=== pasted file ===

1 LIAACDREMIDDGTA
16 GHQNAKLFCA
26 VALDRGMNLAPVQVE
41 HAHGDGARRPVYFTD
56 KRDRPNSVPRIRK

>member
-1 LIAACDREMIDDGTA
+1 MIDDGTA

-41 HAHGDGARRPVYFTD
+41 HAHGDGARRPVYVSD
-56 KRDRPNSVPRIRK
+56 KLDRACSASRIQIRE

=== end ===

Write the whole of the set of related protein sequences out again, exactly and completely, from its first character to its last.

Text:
1 LIAACDREMIDDGTA
16 GHQNAKLFCA
26 VALDRGMNLAPVQVE
41 HAHGDGARRPVYFTD
56 KRDRPNSVPRIRK

>member
-1 LIAACDREMIDDGTA
+1 MIDDGTA

-41 HAHGDGARRPVYFTD
+41 HAHGDGARRPVYVSD
-56 KRDRPNSVPRIRK
+56 KLDRACSASRIQIRE